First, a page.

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Microsoft’s strategy of using pop-up advertising to promote new features and services has returned—and ad blockers can do nothing against it.
I saw two examples of this on Monday morning using Microsoft Edge and Bing. One I found acceptable, but a second went way over the line. That latter Bing ad promoted Microsoft’s new Bing Rebates program. It seized a good third of a Chrome window—yes, with ad-blocking software installed and active—and then retreated, lurking at the bottom of my window until I clicked it.
What’s acceptable: Promoting a new Edge feature
My morning began by restarting my PC to install a fresh build of Windows, which also restarted every app that had been previously active. When an app restarts, it applies any updates it has outstanding. Microsoft Edge updated itself to include the new vertical tabs feature.
Enter pop-up number one: a small unit promoting the new feature, and showing me how to launch it. This, to me, is an acceptable use of an “ad.” Clicking it offered a snapshot of what it could do. In a review of Microsoft Office 2016, I actually argued for Office to include these brief snippets of information.
Because my interaction with the pop-up was so brief, I didn’t even snap a screenshot.
Not acceptable: A takeover ad for Bing Rebates
I did snap a screenshot after a Bing Rebates ad ballooned out of the bottom of my Chrome browser soon afterward. I typically surf with a variety of browsers, and in this case I had an open Chrome window where I was searching Microsoft Bing for a link to Google’s password-checking service. I had ad blockers enabled.
Suddenly, an enormous ad trumpeting that I could save 20 percent with Kaspersky took up a huge chunk of the window. As you can see from the screenshot, even when it contracted into a taskbar-like ad soon afterward, it still dominated visually. After clicking it, I was asked to sign into Bing Rebates.
In October 2020, Microsoft launched Bing Rebates (which it also calls Microsoft Rebates), an interesting rewards program that eventually gives you cash back for shopping at various sites—Microsoft, Walmart, Sam’s Club, Nvidia, and Dell, to name just a few. Bing Rebates is an offshoot of sorts of Microsoft Rewards, which allows you to trade your daily searches and Xbox gameplay into actual cash.
It’s possible I saw something that others will see…or not. According to a source close to Microsoft, what I saw was a Bing Rebates “feature,” not an ad. Microsoft regularly tests new features and experiences, and welcomes customer feedback, I was told. (Dear Microsoft: I don’t like this.)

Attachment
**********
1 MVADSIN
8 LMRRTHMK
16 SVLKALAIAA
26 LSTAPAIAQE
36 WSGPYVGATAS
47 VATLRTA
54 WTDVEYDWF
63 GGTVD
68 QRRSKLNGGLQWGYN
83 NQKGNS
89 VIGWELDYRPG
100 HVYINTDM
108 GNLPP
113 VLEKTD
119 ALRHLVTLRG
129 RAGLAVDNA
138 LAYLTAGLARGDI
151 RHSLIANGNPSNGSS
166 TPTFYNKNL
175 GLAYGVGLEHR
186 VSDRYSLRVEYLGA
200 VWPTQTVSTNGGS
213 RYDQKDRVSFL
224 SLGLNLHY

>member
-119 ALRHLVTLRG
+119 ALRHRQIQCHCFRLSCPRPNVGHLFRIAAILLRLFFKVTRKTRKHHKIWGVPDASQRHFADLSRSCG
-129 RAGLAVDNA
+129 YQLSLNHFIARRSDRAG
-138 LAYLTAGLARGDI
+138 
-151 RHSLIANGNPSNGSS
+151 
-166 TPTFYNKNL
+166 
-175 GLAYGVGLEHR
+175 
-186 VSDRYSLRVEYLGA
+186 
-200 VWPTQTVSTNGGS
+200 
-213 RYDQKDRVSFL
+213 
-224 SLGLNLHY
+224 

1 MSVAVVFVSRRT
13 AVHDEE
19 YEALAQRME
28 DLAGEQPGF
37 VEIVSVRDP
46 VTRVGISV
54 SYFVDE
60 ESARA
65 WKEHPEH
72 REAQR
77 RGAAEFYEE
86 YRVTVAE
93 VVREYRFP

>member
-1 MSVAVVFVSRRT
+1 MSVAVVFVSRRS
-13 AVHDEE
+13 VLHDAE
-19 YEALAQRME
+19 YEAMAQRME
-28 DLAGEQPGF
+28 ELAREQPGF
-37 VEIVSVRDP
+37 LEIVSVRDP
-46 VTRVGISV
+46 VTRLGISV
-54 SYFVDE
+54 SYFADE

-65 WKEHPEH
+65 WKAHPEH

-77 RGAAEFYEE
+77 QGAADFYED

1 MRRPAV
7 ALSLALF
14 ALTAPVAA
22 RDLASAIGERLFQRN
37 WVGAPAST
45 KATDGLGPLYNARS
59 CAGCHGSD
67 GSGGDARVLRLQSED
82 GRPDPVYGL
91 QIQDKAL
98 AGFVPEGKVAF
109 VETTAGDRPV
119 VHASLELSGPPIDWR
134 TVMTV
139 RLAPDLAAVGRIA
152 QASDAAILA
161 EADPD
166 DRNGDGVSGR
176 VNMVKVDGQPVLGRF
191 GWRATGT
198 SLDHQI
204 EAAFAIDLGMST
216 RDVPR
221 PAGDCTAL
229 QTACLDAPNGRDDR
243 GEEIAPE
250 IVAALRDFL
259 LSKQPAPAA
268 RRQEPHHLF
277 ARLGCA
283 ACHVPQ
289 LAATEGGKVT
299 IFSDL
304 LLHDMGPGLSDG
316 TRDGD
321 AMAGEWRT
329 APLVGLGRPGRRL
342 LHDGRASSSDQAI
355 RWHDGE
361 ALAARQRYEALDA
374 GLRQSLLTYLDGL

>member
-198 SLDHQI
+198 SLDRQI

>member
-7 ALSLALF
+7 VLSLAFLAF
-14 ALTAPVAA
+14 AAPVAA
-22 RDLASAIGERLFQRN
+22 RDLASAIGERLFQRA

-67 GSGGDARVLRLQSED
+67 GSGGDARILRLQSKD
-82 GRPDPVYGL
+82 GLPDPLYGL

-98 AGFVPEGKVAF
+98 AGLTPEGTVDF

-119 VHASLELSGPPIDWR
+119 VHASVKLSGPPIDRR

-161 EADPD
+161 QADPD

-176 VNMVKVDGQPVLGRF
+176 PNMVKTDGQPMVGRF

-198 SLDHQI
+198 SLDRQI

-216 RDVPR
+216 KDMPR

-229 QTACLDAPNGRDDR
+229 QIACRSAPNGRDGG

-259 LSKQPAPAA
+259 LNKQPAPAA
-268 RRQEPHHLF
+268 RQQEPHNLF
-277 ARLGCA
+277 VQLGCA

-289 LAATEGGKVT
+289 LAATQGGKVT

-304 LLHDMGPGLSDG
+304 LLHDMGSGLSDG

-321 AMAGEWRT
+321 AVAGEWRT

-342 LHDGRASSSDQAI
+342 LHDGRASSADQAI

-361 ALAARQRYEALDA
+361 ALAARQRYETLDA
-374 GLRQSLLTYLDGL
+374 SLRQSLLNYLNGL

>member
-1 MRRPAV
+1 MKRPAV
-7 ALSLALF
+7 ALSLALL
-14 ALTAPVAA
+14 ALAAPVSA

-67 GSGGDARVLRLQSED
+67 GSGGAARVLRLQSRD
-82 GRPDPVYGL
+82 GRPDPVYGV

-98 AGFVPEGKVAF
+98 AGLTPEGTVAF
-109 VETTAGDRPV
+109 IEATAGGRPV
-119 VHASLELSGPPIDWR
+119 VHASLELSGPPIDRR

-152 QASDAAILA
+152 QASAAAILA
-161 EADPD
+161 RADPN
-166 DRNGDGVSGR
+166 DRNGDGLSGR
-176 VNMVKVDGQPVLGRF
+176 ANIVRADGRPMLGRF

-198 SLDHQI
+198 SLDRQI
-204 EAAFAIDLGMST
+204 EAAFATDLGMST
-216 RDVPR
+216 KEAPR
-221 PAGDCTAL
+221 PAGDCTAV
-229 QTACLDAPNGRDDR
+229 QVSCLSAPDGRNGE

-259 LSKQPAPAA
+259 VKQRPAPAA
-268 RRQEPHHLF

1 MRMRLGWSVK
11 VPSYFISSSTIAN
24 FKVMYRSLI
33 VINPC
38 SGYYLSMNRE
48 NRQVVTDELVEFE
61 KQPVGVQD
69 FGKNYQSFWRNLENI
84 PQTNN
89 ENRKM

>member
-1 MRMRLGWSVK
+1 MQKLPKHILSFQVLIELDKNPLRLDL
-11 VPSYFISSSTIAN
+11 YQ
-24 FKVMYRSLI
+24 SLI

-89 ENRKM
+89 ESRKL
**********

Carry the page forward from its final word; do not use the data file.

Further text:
There’s other evidence that Microsoft is pushing its e-commerce activities harder.
First, Microsoft Edge’s new-tab page was actively promoting Edge’s shopping services as of Monday morning. On a separate test laptop with Edge installed, the new-tab page featured promoted links leading to Microsoft Edge’s shopping services. (It’s confusing—Microsoft Edge was being promoted as the shopping service, even though Microsoft Bing is actually facilitating the sale.)
The important thing to note is that this second laptop wasn’t signed into Edge, which meant that it wasn’t returning personalized results—this was the default page Edge promoted Monday morning. Additionally, while the Chrome browser in question did have a Microsoft Shopping Assistant plug-in installed, the Shopping Assistant doesn’t appear to be connected to Bing Rebates—and it was off, which meant that it wasn’t to blame here.
Every few years, it seems, we run into Microsoft promoting itself so aggressively as to be annoying. In 2016, for example, Microsoft began promoting Microsoft Rewards via a pop-up in the Windows Taskbar. (Rewards, again!) Then there was the repeated encouragement to upgrade to Windows 10: somewhat gently as a ”Recommended” update, then trickily, when clicking what looked like the Close button to escape the upgrade actually began the upgrade process.
It’s possible that this experience was my own fault. Microsoft’s “out-of-box experience” (OOBE) encourages you to accept its telemetry and advertising. There’s a way for you to block the in-Windows ads that Microsoft can push at you, but I hadn’t done so.
So who’s to blame here? Microsoft? Bing? Me? Everyone? It’s impossible to know—and that’s the real problem. Because our web experiences are already so packed with advertising and pop-ups, users should expect transparent indicators on where ads are coming from, and how they can be suppressed (if at all). When user experience suddenly shifts in a dramatic, objectionable way, that just degrades trust in all parties involved.
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As PCWorld’s senior editor, Mark focuses on Microsoft news and chip technology, among other beats.